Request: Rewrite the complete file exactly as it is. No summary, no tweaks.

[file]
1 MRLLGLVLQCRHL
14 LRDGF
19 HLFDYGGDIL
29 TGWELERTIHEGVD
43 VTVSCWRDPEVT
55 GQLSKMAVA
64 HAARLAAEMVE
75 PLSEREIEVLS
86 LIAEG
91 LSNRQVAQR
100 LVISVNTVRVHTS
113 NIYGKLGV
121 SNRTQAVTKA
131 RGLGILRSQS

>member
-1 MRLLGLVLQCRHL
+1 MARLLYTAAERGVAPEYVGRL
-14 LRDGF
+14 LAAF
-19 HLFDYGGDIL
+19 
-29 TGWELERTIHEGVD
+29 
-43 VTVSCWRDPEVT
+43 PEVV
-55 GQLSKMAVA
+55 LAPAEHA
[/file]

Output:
1 MRLLGLVLQCRHL
14 LRDGF
19 HLFDYGGDIL
29 TGWELERTIHEGVD
43 VTVSCWRDPEVT
55 GQLSKMAVA
64 HAARLAAEMVE
75 PLSEREIEVLS
86 LIAEG
91 LSNRQVAQR
100 LVISVNTVRVHTS
113 NIYGKLGV
121 SNRTQAVTKA
131 RGLGILRSQS

>member
-1 MRLLGLVLQCRHL
+1 MARLLYTAAERGVAPEYVGRL
-14 LRDGF
+14 LAAF
-19 HLFDYGGDIL
+19 
-29 TGWELERTIHEGVD
+29 
-43 VTVSCWRDPEVT
+43 PEVV
-55 GQLSKMAVA
+55 LAPAEHA